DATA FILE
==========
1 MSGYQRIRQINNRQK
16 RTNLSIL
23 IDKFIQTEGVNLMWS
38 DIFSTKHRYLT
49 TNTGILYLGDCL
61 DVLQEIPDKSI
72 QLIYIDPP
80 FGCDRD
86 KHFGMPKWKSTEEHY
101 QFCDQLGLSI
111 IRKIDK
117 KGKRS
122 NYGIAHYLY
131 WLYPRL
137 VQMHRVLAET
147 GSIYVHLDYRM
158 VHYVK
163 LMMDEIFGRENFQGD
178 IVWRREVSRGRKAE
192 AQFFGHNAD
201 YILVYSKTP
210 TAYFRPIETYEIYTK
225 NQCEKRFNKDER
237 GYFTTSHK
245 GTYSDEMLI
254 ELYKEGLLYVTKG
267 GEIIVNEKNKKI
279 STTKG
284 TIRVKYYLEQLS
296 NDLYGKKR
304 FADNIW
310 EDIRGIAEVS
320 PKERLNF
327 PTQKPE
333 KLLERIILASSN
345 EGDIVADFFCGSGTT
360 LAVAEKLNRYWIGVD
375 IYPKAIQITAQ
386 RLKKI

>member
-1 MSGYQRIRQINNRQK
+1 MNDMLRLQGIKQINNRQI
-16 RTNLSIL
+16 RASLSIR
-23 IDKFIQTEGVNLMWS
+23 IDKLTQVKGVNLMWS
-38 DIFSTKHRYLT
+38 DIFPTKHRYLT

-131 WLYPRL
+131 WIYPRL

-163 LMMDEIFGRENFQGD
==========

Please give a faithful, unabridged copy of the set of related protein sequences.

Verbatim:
1 MSGYQRIRQINNRQK
16 RTNLSIL
23 IDKFIQTEGVNLMWS
38 DIFSTKHRYLT
49 TNTGILYLGDCL
61 DVLQEIPDKSI
72 QLIYIDPP
80 FGCDRD
86 KHFGMPKWKSTEEHY
101 QFCDQLGLSI
111 IRKIDK
117 KGKRS
122 NYGIAHYLY
131 WLYPRL
137 VQMHRVLAET
147 GSIYVHLDYRM
158 VHYVK
163 LMMDEIFGRENFQGD
178 IVWRREVSRGRKAE
192 AQFFGHNAD
201 YILVYSKTP
210 TAYFRPIETYEIYTK
225 NQCEKRFNKDER
237 GYFTTSHK
245 GTYSDEMLI
254 ELYKEGLLYVTKG
267 GEIIVNEKNKKI
279 STTKG
284 TIRVKYYLEQLS
296 NDLYGKKR
304 FADNIW
310 EDIRGIAEVS
320 PKERLNF
327 PTQKPE
333 KLLERIILASSN
345 EGDIVADFFCGSGTT
360 LAVAEKLNRYWIGVD
375 IYPKAIQITAQ
386 RLKKI

>member
-1 MSGYQRIRQINNRQK
+1 MNDMLRLQGIKQINNRQI
-16 RTNLSIL
+16 RASLSIR
-23 IDKFIQTEGVNLMWS
+23 IDKLTQVKGVNLMWS
-38 DIFSTKHRYLT
+38 DIFPTKHRYLT

-131 WLYPRL
+131 WIYPRL

-163 LMMDEIFGRENFQGD